How Much Does Rainwater Harvesting Cost?

by Team HomeServe
green plant in rain barrel with gutter downspout and home

Whether you’re looking for a way to live more sustainably or you just want to try to decrease your monthly water bill, rainwater harvesting provides a potential solution. But if you’re new to the concept, you’ll no doubt have questions surrounding the process. Luckily, it’s not that complicated. Just collect and store the rainwater that falls on your property.

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Here’s a look at the average price — plus the legal restrictions — of installing a system for rainwater collection.

In Which States Is It Illegal to Collect Rainwater?

Your first concern when considering harvesting rainwater may be the legality. There are currently no federal regulations regarding rainwater collection, but numerous states have laws on the books. Colorado and Utah are the strictest of these.

Because of extremely old laws dealing with water usage rights, collecting rainwater in Colorado used to be illegal. However, since 2016, each household is allowed to catch and store up to 110 gallons of rainwater. In Utah, there’s a maximum limit of 2,500 gallons for rainwater storage systems and a permit is required.

For the other states that regulate water collection, legislation is built around rules specifying how the collection must be done or how the water can be used. The majority of states have no regulations on collection. Some states even actively encourage residents to collect and use rainwater with tax credits and other incentives. Check your state’s rules here. Some localities might have restrictions or specifications, so always check local laws to ensure compliance.

How Much Does a Rainwater Harvesting System Cost?

The cost of a rainwater harvesting system varies based on how sophisticated it is. A basic rain barrel costs between $120 and $160 (CAD 160 and CAD 215), according to Fixr. Simply putting one outside during rain to collect the water would be the cheapest option.

Other, more involved systems designed to actively harvest the rainwater can be considerably more expensive. Based on Fixr's data, ‘dry’ systems that collect rainwater from your roof cost between $1,000 and $5,000 (CAD 1,350 and 6,800). Meanwhile, a more sophisticated 'wet' system that collects water via a network of underground pipes costs between $8,000 and $15,000 (CAD 10,800 and CAD 20,300) installed. Budget an extra $75 to $200 (CAD 100 to CAD 270) if you want a rainwater filtration system.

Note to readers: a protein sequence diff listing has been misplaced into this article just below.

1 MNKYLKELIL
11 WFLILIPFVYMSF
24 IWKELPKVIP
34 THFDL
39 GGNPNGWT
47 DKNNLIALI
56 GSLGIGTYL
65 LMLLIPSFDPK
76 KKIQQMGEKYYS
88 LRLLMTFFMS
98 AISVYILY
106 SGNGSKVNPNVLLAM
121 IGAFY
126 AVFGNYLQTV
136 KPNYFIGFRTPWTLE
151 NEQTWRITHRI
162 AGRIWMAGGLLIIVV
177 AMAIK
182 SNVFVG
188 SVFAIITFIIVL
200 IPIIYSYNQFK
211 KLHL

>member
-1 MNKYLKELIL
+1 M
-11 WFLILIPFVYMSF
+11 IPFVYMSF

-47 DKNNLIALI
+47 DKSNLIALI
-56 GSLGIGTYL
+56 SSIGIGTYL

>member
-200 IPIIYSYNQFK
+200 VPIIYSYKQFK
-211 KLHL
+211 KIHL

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How Much Does a Water Storage System Cost?

In many cases, the most expensive portion of the catchment system will be the storage component. Storing water for an extended period of time means the necessity for a larger space in most cases. Even if a larger tank isn’t necessary, ensuring the water remains safe and usable is important, and those components of your rainwater storage will be more expensive.

Smaller tanks and bladders start from around $120 (CAD 160) for something equivalent to a barrel meant for longer storage. But larger and more permanent solutions could cost as much as $6,000 (CAD 8,100), depending on size and whether you need to connect pumps and other plumbing-type accessories.

Are Rainwater Harvesting Systems Worth It?

After looking at the costs associated with rainwater collection and storage, it’s up to each individual to determine what best fits their situation. For many, it presents a viable option. Whether you’re looking to harvest rainwater for a home improvement or gardening project, remove yourself from the local water supply or anything in between, there are plenty of cost-effective options.

All CAD conversions are based on the exchange rate on the date of publication.